"Aunt Lysa I--I would face him. He ought to know that he does not own me, that he could not do as he pleased with me. That I love my family too much to allow him to dishonor not only myself but you as well," she interrupted. This was her chance--she would agree to this surprise betrothal to her cousin, and then she would coax her aunt's madness into something less dangerous.

Aunt Lysa's smile was feral for just a moment after Sansa spoke, and whatever appetite Sansa had had previously evaporated. She would condemn a man to one of the sky cells or the moon door before the sun set, and she would embark on yet another turn of her life marked by death. First the butcher's boy, then Father, then Joffrey, then Ser Dontos, and now Petyr Baelish. Each accidents on the road of life, each so closely occurring to her they might have been her fault at a glance.

"I would not force you, child, but your evidence--and being the daughter of Lord Eddard and my own dear sister--will be most welcome. If you are willing, we leave for the court in a quarter hour."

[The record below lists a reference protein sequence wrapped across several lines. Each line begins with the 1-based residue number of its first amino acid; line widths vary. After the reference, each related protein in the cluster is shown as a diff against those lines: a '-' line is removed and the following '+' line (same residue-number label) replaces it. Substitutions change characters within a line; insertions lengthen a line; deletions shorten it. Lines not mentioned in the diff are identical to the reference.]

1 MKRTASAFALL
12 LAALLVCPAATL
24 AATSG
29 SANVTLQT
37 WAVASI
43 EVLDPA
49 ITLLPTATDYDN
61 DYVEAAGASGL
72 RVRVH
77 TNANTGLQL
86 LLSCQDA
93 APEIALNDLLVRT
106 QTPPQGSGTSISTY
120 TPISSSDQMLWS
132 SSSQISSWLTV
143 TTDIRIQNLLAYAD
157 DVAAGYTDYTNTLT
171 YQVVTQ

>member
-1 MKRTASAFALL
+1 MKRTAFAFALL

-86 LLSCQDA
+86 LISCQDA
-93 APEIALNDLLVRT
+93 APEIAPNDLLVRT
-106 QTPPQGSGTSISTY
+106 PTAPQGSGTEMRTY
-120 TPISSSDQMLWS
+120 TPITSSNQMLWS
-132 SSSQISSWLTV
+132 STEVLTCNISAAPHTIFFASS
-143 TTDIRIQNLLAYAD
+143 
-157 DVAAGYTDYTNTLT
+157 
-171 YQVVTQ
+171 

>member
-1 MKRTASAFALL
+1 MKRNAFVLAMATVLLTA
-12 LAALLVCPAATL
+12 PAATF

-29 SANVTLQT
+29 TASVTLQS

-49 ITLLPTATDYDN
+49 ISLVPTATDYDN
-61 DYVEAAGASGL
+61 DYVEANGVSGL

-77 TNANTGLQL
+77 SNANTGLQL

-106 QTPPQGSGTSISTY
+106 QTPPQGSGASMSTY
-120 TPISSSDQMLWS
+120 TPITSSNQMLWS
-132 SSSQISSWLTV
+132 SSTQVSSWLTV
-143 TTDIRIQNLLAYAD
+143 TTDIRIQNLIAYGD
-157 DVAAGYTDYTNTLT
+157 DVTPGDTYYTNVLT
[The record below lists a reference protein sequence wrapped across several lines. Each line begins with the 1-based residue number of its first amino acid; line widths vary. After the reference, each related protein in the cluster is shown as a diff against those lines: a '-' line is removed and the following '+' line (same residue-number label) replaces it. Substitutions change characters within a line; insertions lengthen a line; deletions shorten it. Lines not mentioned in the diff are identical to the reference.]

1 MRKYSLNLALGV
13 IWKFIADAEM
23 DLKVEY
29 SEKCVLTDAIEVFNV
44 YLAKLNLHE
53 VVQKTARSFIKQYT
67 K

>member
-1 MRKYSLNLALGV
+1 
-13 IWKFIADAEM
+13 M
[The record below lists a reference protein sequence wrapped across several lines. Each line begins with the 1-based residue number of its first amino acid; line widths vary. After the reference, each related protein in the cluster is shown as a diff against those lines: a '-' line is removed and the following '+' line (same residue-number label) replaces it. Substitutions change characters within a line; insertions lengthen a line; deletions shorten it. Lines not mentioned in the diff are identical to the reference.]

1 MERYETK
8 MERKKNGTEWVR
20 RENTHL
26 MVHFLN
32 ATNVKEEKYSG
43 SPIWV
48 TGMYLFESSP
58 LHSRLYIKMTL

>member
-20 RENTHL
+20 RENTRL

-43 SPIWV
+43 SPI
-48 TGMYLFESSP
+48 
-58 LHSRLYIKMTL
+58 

"Should I change, Aunt Lysa?" She wore still the dress of the day before, one of the dagged sleeves ripped and trailing like a broken wing behind her. The woman across from her gave her a severe once-over before shaking her head.

"You are perfect as you are. This should also teach the men of the Vale that they should keep their hands safely at their sides when around you and I, I think."

"Of course, I'm so stupid, thank you for your kindness and advice Aunt Lysa."

"Think nothing of it, niece. We are family."

After only an hour's time, Petyr Baelish was led to the moon door and pushed through. He screamed and shrieked the entire way, leaving behind a terrible smell as he'd shit himself before being tossed out. Sansa wiped her tears--she doubted she would ever witness death impassively--and hardened her heart. She would keep her aunt safe, she would discipline her cousin as Joffrey had never been disciplined himself, and she would--once she was Lady Arryn--raise her banners and take revenge on those who had destroyed her family.

Watching Petyr's head--the only thing recognizeable after his fall--put on a spike, Sansa couldn't help but wonder if perhaps he had been at the root of it all.